Image credit: Ecofilms Australia
From backyard chicken tractors to urban chickens as a gateway drug, there's no doubt that keeping hens in urban and suburban areas has seen a major revival in recent years. But urban roosters are a lot less commonplace, and for good reason. They are, after all, extremely noisy.
But one permaculture teacher in Sydney, Australia, has designed a heavily insulated chicken coop that is ideal for the suburbs, muffling the sounds of even the noisiest of roosters. Here's how.
Filmed as part of Geoff Lawton's Urban Permaculture DVD—the same production that includes fascinating insights into how nature makes soil—this clip is not just a useful instructional in how to design for suburban roosters. More importantly, I think, it's a reminder that true sustainability comes from careful design and a deep understanding of the needs of a system.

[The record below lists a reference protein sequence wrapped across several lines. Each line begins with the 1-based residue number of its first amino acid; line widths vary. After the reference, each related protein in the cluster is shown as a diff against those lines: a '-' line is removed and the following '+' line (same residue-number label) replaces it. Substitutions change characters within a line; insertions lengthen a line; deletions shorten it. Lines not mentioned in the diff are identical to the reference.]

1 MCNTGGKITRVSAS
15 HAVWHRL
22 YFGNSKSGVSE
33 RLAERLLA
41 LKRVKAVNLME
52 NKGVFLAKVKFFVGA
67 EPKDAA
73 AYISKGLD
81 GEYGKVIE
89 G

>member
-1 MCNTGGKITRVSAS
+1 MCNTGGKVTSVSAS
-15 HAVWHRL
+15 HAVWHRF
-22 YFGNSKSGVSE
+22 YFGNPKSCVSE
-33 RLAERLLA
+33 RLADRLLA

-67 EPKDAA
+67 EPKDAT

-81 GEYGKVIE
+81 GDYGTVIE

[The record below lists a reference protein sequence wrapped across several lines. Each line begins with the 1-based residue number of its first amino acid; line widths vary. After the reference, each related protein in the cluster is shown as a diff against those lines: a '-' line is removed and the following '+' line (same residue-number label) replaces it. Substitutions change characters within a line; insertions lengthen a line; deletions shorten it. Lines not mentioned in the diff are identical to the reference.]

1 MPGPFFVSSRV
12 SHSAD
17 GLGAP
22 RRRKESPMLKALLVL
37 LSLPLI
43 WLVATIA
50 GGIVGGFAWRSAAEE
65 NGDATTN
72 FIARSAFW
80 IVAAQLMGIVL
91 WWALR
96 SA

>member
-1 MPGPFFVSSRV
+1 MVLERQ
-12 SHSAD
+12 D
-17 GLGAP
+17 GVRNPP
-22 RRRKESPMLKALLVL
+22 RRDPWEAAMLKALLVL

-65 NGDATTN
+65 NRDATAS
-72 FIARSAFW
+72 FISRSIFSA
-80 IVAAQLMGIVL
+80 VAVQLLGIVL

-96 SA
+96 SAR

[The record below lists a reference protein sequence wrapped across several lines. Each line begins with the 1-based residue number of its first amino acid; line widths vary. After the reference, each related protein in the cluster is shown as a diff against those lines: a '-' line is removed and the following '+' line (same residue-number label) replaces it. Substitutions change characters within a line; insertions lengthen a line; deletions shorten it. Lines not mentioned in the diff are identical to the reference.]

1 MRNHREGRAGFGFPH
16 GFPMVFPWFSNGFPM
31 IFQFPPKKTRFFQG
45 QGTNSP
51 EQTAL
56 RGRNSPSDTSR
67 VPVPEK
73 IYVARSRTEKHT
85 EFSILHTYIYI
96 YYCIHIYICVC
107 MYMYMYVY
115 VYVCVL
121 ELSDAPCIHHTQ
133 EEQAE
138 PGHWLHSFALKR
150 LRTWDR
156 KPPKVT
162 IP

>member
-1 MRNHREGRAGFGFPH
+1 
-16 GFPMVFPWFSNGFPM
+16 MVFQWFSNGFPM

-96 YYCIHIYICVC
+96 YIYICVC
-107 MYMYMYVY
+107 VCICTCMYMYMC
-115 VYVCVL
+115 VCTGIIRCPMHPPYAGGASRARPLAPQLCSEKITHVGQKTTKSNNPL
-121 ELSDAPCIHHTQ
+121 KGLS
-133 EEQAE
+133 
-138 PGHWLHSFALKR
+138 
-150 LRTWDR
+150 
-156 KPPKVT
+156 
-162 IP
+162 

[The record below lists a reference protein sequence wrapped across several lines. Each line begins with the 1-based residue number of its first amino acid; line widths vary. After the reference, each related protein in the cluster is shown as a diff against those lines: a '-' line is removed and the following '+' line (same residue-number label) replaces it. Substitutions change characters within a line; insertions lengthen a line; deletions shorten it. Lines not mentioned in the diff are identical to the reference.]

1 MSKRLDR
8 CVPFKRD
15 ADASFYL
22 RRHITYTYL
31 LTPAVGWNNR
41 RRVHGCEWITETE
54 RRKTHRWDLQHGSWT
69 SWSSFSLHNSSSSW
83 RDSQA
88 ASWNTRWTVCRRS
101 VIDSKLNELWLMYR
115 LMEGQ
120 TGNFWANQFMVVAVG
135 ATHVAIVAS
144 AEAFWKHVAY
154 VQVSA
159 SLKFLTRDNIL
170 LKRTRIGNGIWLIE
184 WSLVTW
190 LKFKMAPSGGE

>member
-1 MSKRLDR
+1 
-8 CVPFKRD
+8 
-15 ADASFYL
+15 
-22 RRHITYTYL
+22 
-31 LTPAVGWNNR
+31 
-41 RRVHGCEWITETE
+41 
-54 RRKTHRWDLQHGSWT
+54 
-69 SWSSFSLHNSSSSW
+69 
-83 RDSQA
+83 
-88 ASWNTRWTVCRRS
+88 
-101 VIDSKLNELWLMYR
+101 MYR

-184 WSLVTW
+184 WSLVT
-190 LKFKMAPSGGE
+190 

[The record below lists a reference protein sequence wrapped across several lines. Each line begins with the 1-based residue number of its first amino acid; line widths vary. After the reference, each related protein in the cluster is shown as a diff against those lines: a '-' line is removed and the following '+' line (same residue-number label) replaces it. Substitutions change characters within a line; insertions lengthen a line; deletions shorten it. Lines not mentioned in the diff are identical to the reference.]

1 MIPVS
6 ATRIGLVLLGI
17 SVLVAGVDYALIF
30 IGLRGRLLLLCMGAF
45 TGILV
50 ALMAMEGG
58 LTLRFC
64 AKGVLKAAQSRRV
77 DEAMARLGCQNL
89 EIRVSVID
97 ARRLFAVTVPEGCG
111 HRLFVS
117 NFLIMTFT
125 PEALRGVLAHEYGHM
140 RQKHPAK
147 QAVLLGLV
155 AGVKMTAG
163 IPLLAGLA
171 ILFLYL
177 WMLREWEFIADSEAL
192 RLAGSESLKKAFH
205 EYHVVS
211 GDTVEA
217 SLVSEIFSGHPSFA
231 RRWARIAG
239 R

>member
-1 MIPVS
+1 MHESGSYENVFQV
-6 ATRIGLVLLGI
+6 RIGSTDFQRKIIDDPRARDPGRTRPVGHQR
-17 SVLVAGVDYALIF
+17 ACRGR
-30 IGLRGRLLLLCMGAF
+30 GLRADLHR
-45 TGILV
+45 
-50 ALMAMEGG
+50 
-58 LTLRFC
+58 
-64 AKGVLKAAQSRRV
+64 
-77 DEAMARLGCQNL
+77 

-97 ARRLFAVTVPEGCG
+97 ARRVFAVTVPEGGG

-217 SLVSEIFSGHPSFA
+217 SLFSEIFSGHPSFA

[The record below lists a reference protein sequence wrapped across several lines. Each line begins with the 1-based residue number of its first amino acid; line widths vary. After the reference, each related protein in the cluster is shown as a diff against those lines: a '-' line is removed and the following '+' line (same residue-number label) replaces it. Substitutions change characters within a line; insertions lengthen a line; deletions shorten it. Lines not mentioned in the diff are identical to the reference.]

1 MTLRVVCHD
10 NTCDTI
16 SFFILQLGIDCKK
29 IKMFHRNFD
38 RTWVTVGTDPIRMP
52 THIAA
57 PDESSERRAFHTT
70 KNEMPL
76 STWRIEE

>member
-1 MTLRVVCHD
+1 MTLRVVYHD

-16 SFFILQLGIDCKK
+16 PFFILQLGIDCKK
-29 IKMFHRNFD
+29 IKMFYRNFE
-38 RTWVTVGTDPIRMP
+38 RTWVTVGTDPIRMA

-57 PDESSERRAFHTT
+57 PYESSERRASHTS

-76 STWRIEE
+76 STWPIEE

Just as Lloyd warns of eco-bling in architecture for humans (i.e. putting a solar panel on a poorly-designed home), there is a danger that we think of organic gardening, or permaculture, as simply putting together the right ingredients—be it compost, or chickens, or mycorrhizal fungi. But at its best, ecological design is about so much more.
More from Geoff Lawton on Permaculture
How Nature Makes Soil and You Can Too
40 Tons of Life in One Acre of Soil: Geoff Lawton on the Magic of Soil (Video)
From Arid, Salty Desert to a Productive Garden: Greening the Desert Revisited (Video)